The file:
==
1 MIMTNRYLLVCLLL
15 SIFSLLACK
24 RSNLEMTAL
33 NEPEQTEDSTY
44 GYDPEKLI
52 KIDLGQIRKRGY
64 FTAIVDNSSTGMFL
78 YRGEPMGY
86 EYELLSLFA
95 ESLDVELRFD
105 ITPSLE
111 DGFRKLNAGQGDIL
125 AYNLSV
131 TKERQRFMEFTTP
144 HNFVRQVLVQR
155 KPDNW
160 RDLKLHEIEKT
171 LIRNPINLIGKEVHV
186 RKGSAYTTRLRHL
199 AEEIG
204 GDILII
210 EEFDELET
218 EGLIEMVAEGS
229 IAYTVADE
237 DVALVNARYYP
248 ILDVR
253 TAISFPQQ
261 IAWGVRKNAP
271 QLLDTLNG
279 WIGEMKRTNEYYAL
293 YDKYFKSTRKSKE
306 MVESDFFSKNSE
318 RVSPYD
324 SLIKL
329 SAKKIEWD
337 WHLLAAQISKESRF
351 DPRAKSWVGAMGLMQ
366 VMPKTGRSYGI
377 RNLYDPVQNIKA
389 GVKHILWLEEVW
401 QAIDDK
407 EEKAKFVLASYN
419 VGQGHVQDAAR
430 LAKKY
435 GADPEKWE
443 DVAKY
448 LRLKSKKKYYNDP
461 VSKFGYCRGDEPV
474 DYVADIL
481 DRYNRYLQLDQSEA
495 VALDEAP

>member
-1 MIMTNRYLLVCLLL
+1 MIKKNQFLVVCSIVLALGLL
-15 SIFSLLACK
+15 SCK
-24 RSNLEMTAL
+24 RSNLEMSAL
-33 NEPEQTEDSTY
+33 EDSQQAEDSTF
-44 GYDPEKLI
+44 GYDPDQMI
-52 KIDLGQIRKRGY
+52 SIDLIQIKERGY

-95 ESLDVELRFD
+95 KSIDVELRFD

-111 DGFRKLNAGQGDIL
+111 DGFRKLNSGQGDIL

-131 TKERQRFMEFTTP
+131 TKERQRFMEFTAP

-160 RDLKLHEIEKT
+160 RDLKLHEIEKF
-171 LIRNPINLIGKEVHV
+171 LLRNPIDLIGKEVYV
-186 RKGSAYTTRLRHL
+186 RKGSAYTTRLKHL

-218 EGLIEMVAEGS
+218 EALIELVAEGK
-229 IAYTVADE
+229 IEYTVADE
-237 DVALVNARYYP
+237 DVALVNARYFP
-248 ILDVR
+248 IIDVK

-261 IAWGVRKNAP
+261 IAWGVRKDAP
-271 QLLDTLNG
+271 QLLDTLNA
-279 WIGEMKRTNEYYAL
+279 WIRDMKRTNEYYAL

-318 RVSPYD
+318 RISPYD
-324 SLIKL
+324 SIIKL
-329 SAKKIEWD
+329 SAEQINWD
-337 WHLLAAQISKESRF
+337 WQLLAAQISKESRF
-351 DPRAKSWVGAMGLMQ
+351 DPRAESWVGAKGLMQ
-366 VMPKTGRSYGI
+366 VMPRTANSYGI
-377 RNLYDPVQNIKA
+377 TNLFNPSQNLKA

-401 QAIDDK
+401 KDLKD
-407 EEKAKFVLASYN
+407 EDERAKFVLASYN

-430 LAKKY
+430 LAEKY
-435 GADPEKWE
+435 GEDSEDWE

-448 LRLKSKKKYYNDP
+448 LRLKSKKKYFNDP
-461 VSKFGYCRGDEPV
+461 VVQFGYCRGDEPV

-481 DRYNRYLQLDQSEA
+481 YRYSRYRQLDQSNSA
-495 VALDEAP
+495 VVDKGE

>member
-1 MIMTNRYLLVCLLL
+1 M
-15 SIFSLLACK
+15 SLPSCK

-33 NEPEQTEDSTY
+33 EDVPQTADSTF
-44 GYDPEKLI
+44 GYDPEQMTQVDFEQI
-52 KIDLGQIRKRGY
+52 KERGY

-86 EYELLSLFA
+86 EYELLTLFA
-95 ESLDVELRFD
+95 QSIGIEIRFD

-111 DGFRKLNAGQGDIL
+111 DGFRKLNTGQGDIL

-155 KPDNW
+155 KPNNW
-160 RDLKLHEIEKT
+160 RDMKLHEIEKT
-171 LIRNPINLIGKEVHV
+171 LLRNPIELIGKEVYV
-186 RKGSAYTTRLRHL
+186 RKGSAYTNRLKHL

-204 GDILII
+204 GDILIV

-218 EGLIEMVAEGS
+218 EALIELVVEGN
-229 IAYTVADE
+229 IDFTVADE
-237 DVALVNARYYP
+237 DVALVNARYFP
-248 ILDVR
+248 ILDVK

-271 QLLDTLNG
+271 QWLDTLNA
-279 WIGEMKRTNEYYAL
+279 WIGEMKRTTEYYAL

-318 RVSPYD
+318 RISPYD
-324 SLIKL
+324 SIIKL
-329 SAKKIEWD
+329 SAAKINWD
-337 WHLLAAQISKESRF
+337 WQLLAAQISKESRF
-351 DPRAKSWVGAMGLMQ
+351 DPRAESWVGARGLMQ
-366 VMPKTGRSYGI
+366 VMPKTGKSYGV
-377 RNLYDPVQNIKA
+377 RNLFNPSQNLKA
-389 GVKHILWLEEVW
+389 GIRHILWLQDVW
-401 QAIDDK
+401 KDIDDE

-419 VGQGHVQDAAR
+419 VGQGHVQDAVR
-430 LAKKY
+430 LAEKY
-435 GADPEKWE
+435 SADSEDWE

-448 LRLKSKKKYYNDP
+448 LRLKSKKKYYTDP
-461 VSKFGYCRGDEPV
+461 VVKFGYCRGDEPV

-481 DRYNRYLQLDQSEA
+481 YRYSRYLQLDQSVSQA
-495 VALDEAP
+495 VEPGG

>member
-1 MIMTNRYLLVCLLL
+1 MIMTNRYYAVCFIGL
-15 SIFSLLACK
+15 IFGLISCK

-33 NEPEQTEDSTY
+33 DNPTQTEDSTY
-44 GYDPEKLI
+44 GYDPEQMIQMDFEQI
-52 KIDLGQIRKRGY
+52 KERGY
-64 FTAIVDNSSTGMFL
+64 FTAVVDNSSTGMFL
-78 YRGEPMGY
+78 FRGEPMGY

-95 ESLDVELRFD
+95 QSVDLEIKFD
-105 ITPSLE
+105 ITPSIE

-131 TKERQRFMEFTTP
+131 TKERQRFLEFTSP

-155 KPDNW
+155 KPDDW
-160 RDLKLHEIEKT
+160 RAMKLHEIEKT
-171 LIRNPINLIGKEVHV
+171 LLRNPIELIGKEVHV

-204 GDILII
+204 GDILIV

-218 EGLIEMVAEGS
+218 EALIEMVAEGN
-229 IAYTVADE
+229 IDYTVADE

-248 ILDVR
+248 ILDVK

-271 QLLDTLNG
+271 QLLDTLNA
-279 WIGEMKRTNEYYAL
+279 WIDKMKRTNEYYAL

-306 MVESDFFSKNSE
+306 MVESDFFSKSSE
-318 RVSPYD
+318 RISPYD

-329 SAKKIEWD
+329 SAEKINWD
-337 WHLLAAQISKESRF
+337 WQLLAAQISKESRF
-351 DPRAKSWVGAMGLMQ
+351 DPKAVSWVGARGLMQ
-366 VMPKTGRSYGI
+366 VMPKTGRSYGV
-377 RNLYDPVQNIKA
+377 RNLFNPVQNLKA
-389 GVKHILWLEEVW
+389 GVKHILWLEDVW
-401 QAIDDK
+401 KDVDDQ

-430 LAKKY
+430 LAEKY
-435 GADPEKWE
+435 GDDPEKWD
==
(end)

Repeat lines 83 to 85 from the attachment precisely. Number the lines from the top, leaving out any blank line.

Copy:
-248 ILDVR
+248 IIDVK

-261 IAWGVRKNAP